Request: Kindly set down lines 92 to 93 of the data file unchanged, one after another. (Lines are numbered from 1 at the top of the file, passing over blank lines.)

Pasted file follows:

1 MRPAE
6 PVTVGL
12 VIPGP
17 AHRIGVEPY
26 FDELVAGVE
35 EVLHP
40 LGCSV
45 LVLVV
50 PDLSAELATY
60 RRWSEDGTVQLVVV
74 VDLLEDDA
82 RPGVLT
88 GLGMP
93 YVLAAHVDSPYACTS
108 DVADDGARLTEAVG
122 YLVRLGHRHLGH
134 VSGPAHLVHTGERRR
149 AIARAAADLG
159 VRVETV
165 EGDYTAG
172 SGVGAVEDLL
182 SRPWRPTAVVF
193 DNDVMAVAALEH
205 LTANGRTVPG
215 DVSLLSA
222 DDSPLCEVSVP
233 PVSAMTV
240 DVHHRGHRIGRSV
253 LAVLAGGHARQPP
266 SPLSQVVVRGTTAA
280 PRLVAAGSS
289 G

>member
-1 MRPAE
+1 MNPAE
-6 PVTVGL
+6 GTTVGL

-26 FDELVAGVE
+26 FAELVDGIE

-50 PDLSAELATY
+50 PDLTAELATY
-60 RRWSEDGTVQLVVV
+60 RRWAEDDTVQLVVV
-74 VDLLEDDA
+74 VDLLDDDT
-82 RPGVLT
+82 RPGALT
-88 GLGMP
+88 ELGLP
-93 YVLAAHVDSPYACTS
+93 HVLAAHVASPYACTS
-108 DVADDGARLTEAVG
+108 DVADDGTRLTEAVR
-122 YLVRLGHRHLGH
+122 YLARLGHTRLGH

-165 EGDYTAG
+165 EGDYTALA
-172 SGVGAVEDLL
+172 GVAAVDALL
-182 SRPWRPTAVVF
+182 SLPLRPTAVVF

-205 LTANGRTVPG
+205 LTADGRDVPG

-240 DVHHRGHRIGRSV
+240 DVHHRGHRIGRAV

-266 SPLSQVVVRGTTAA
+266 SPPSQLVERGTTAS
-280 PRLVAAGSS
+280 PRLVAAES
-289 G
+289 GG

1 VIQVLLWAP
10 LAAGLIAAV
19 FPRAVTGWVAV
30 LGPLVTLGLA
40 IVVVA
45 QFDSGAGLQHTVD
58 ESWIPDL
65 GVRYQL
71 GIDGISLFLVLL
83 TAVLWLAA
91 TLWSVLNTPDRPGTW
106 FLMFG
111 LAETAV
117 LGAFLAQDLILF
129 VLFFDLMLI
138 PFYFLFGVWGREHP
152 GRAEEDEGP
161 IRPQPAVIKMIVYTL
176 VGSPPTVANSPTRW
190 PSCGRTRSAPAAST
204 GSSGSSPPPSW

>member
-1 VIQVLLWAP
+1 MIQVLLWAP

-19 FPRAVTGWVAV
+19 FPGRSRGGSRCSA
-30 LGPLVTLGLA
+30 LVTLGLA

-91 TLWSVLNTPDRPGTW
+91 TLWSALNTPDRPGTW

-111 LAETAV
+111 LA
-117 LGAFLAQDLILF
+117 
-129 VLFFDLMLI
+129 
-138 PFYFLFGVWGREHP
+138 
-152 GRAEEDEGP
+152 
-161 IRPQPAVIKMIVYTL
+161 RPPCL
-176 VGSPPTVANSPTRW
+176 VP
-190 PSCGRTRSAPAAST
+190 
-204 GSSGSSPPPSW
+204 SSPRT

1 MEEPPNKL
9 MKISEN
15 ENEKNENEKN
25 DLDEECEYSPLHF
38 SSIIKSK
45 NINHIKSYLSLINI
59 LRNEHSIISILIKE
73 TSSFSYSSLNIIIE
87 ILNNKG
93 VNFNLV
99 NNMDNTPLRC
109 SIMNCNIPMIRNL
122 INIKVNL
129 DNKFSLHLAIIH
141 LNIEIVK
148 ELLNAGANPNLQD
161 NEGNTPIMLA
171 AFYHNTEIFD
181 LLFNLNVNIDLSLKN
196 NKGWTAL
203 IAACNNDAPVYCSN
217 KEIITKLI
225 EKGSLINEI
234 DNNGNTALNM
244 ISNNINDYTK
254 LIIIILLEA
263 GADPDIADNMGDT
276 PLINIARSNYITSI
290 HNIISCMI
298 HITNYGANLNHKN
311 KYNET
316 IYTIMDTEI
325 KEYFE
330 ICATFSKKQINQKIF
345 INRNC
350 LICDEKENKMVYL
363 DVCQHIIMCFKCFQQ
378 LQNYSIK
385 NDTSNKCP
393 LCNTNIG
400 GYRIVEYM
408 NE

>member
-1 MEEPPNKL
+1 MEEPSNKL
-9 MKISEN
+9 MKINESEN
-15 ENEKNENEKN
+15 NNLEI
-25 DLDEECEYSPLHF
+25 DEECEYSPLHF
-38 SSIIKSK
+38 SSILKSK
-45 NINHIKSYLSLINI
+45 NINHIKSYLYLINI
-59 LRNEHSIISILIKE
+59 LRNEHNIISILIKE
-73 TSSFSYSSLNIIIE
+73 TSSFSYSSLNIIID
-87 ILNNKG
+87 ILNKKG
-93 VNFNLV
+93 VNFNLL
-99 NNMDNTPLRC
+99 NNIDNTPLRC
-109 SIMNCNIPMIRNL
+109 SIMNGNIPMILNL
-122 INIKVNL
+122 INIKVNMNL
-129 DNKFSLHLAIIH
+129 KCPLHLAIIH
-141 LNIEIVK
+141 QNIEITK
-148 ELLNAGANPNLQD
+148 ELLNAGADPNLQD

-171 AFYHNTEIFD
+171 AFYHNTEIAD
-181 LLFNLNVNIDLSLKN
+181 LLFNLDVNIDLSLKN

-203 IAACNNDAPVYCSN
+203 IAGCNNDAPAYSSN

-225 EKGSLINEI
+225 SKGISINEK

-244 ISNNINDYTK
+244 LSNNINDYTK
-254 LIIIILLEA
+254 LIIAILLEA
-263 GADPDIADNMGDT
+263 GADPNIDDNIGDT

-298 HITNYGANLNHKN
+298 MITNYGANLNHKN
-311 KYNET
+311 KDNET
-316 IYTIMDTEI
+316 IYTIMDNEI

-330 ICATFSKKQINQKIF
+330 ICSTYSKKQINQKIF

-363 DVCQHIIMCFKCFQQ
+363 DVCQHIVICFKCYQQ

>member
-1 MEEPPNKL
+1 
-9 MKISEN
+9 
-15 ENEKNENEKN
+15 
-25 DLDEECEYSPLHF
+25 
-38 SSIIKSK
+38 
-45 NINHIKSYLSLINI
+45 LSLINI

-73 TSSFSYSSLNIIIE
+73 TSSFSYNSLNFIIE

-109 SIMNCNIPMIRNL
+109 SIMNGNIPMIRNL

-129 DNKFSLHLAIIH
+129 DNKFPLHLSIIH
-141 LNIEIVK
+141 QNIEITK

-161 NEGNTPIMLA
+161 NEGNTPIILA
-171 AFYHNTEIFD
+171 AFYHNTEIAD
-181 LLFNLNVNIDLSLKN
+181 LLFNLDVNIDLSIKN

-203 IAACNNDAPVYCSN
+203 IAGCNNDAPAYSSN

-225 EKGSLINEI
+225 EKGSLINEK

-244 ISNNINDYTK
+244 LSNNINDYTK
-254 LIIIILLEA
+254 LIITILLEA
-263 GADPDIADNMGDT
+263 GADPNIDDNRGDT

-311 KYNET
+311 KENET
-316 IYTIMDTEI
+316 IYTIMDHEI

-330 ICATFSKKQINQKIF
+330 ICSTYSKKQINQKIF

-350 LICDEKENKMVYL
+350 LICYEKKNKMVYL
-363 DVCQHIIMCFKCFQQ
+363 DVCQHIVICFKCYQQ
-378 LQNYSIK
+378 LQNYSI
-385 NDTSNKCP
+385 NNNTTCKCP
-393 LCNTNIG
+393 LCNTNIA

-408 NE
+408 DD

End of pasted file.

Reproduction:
204 GSSGSSPPPSW

>member